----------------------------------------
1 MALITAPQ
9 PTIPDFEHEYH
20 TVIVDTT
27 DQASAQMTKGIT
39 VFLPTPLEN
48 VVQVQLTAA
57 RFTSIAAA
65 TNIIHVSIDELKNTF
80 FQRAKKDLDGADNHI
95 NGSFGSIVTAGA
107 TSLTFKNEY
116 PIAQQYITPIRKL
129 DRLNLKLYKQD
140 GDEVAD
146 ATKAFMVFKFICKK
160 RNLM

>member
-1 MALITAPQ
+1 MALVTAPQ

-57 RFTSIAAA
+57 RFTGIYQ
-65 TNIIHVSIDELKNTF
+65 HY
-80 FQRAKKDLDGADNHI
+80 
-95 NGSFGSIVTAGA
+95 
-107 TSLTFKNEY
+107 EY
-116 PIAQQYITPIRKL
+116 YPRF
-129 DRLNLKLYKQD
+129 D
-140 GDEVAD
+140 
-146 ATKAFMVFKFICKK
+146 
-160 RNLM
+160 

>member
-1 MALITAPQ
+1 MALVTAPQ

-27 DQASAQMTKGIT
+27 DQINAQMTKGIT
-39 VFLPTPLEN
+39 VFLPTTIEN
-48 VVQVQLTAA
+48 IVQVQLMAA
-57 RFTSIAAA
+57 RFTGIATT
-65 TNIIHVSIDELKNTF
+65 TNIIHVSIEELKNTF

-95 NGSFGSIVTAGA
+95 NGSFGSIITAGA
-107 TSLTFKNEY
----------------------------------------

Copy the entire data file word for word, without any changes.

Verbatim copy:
1 MALITAPQ
9 PTIPDFEHEYH
20 TVIVDTT
27 DQASAQMTKGIT
39 VFLPTPLEN
48 VVQVQLTAA
57 RFTSIAAA
65 TNIIHVSIDELKNTF
80 FQRAKKDLDGADNHI
95 NGSFGSIVTAGA
107 TSLTFKNEY
116 PIAQQYITPIRKL
129 DRLNLKLYKQD
140 GDEVAD
146 ATKAFMVFKFICKK
160 RNLM

>member
-1 MALITAPQ
+1 MALVTAPQ

-57 RFTSIAAA
+57 RFTGIYQ
-65 TNIIHVSIDELKNTF
+65 HY
-80 FQRAKKDLDGADNHI
+80 
-95 NGSFGSIVTAGA
+95 
-107 TSLTFKNEY
+107 EY
-116 PIAQQYITPIRKL
+116 YPRF
-129 DRLNLKLYKQD
+129 D
-140 GDEVAD
+140 
-146 ATKAFMVFKFICKK
+146 
-160 RNLM
+160 

>member
-1 MALITAPQ
+1 MALVTAPQ

-27 DQASAQMTKGIT
+27 DQINAQMTKGIT
-39 VFLPTPLEN
+39 VFLPTTIEN
-48 VVQVQLTAA
+48 IVQVQLMAA
-57 RFTSIAAA
+57 RFTGIATT
-65 TNIIHVSIDELKNTF
+65 TNIIHVSIEELKNTF

-95 NGSFGSIVTAGA
+95 NGSFGSIITAGA
-107 TSLTFKNEY